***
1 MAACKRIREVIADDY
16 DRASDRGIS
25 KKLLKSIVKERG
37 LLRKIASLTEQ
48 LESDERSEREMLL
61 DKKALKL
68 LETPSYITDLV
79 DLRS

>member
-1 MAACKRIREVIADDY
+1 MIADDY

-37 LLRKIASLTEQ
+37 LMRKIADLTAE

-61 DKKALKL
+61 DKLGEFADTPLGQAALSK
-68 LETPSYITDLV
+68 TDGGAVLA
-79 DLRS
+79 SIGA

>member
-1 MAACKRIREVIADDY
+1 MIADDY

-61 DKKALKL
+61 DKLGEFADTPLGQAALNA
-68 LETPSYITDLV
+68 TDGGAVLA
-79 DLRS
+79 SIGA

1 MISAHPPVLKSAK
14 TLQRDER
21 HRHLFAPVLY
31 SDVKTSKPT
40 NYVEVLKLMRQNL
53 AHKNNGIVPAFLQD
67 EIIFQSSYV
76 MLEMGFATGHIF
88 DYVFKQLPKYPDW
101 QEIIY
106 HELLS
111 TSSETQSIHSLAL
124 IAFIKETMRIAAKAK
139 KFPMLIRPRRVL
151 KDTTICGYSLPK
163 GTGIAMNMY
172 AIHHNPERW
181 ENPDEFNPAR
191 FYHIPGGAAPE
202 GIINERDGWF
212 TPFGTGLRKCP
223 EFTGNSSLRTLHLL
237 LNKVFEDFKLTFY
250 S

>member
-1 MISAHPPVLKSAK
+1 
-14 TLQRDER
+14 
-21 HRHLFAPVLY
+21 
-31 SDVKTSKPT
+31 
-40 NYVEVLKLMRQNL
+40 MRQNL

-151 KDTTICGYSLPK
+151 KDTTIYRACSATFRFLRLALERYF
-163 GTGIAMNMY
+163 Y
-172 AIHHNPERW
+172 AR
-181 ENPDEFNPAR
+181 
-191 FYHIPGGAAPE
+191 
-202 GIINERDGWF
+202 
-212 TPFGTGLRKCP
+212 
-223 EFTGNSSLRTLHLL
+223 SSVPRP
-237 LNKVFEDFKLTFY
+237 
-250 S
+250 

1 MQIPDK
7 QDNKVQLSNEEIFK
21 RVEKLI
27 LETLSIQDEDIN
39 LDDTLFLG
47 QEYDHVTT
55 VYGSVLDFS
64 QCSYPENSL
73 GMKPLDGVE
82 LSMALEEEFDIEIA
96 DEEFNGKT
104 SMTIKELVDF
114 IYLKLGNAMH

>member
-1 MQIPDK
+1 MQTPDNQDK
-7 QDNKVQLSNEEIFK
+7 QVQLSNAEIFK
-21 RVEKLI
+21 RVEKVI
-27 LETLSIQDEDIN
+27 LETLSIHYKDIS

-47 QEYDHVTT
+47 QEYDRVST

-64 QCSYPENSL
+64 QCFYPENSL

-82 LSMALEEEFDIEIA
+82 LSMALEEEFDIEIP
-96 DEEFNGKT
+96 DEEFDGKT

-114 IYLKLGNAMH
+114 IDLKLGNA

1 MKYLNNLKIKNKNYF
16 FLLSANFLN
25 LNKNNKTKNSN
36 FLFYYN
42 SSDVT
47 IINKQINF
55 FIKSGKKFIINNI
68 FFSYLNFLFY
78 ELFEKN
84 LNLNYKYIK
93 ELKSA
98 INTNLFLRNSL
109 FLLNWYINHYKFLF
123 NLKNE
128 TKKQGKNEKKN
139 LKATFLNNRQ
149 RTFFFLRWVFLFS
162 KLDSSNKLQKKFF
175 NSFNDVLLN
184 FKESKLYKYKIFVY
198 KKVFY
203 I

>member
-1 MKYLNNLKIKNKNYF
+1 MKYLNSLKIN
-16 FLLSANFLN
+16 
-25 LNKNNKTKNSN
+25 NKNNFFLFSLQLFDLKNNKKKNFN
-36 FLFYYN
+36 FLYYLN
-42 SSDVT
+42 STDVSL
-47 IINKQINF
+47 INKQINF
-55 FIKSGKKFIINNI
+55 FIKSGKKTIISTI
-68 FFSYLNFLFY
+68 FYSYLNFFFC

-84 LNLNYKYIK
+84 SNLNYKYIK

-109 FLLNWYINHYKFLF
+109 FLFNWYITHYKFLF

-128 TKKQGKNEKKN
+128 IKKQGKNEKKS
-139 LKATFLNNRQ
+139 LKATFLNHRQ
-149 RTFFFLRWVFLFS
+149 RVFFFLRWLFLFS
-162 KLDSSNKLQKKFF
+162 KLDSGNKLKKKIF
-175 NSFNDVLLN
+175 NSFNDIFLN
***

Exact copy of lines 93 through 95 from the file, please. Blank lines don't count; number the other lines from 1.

82 LSMALEEEFDIEIA
96 DEEFNGKT
104 SMTIKELVDF